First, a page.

“America’s birth certificate”

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Here it is...America's birth certificate, signed by Martin Waldseemüller

Here it is…America’s birth certificate, signed by Martin Waldseemüller

Twelve large sheets, assembled together in a 4′ X 7.5′ spread, form the 1507 map that has been called “America’s birth certificate.”

Like father…

Last night, I listened to Chet Van Duzer discuss his latest book, Seeing the World Anew (Library of Congress/ Levenger Press).  He spoke about both the 1507 and 1516 maps by German cartographer Martin Waldseemüller – but it was the earlier, dreamier map that caught my attention imagination.  Especially since it’s the first map to mention “America” by that name.  Or rather, by the name of the man who was the first explorer to decide that the Americas were not the eastern tip of Asia, but a whole different continent – or, put another way, he saw the Pacific as a separate body of water.

…like son.

America was named for him, but who was he named for?  That story falls outside the world of cartography and takes us back to saints. It seems this Florentine was named for an obscure 11th-century Hungarian, St. Emeric – which is to say, “Henry,” or in Hungarian, “Imre.” He was the crown prince of Hungary; his father was the legendary founding king of Hungary, St. Stephen.  The lad was killed by a boar at age 24, and buried church of Székesfehérvár.  (Is it just me, or does it seem like lots of folks in those days were killed by boars?)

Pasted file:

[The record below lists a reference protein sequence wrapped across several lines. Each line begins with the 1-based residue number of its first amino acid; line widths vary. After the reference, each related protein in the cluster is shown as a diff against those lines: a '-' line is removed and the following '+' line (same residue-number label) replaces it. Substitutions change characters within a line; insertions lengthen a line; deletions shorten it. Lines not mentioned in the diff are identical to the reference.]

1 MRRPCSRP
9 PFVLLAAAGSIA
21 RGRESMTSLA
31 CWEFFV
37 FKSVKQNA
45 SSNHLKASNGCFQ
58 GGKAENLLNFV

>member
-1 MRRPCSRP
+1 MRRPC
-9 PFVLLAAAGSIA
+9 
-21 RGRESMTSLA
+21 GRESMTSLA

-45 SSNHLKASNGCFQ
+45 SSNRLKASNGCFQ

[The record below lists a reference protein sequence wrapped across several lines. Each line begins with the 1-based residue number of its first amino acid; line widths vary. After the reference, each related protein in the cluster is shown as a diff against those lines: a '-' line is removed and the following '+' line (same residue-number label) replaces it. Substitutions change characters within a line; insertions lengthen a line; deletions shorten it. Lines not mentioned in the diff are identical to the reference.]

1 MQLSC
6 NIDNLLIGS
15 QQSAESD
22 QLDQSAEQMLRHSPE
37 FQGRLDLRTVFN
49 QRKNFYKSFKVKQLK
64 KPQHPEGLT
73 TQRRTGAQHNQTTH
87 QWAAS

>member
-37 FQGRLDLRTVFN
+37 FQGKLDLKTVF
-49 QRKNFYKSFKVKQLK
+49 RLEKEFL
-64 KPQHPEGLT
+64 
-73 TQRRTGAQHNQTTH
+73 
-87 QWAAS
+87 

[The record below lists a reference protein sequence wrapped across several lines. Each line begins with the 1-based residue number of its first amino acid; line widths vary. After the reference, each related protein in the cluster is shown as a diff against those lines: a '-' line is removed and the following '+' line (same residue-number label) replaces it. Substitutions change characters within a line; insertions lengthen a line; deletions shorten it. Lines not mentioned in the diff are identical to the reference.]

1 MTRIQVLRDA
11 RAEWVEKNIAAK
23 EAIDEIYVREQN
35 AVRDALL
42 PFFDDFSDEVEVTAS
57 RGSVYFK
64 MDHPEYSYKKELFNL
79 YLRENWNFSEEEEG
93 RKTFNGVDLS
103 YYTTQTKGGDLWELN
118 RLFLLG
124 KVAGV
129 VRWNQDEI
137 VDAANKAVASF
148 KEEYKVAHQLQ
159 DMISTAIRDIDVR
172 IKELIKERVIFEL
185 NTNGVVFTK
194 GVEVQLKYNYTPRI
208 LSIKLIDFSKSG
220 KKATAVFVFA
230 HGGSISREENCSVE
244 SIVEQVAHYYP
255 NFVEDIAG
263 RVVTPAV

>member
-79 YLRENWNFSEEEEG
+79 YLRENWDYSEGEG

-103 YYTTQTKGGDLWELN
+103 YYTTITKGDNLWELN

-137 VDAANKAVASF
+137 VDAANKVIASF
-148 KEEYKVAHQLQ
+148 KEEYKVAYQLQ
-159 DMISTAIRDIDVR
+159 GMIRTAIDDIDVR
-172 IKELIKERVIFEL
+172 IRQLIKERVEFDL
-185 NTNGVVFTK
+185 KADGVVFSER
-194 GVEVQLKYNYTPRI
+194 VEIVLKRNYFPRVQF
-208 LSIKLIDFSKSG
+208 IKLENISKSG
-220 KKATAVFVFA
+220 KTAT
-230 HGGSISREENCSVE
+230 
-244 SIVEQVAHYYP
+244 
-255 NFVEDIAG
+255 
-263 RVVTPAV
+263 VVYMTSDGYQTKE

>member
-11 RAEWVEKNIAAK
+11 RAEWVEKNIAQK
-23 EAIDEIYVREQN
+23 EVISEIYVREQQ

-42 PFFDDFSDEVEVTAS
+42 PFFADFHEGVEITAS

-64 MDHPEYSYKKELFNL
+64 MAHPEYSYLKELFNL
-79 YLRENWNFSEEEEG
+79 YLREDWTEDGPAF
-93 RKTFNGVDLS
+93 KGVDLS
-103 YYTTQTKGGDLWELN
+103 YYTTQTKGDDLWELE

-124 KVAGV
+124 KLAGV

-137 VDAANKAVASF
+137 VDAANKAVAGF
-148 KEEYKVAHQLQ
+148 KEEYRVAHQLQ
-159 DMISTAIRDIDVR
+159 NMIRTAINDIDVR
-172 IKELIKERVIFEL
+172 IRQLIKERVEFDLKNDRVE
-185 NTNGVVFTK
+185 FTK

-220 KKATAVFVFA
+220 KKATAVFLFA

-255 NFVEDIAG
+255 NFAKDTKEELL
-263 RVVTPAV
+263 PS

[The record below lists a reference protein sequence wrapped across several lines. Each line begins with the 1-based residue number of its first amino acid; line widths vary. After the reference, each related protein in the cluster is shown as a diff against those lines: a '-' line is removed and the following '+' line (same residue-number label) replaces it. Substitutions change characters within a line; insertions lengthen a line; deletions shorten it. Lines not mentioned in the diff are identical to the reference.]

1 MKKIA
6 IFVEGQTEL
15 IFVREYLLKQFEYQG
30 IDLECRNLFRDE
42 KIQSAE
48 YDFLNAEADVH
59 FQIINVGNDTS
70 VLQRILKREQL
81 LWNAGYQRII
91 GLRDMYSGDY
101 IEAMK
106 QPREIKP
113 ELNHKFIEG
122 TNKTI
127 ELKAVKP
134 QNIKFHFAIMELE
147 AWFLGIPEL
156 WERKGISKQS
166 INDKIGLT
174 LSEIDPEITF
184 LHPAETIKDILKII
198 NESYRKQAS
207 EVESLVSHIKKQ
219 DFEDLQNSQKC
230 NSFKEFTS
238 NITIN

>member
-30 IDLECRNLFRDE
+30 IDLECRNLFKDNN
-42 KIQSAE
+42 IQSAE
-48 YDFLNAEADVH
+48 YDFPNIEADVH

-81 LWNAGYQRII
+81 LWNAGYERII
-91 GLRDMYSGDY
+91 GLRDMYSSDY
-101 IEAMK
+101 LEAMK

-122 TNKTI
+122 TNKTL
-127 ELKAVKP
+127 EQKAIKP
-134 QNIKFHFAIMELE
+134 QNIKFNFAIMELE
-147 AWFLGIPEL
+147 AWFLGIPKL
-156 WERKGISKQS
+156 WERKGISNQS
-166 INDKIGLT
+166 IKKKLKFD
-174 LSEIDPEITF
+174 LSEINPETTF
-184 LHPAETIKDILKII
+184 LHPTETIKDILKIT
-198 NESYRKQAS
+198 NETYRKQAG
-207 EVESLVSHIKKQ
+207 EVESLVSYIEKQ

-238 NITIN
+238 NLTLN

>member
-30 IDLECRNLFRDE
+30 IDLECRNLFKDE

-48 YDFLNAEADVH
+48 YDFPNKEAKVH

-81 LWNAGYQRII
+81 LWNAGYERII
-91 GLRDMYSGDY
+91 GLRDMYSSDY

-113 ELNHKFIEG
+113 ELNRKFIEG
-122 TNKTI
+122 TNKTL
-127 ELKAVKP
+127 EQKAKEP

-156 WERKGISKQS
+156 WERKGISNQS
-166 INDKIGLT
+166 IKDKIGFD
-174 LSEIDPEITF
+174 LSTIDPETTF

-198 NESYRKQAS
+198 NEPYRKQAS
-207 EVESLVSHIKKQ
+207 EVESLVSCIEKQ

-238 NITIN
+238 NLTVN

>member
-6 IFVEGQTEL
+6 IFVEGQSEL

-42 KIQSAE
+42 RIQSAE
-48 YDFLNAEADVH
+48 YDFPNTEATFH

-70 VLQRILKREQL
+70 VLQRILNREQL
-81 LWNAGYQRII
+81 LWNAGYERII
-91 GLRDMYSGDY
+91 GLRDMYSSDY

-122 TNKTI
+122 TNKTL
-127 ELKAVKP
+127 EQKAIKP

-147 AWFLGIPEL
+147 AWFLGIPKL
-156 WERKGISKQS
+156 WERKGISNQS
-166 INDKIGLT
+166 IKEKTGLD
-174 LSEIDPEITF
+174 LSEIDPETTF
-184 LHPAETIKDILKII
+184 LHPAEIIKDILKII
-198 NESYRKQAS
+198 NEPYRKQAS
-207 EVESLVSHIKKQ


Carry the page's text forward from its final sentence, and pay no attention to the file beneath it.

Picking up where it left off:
When Waldseemüller made the 1516 map, Vespucci suffered a huge demotion, and had been supplanted by Christopher Columbus. He disappeared from the maps and from popular imagination. Still, it’s nice to know my homeland has been named for a Hungarian.

I didn’t hear the whole talk – I had to tiptoe off to the Humanities Center for Tobias Wolff leading a discussion of William Maxwell‘s So Long, See You Tomorrow, the debut event of “Another Look” book club.

 


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2 Responses to ““America’s birth certificate””

  1. Patrick Mehr Says:

    Amerigo: A Comedy of Errors in History by Stefan Zweig is now available as an eBook: http://plunkettlakepress.com/a.html

  2. Sandor Balogh Says:

    I was doing research on this, and found out that in te middle ages Saint Imre or Amerigo in Italian, was considered the patron saint of youth in Europe. Amerigo Vespucci’s grandfather was also Amerigo, and there is an altar painting from 1391 in Firenze of Virgin Mary, and Imre/Amerigo is identified on the painting.

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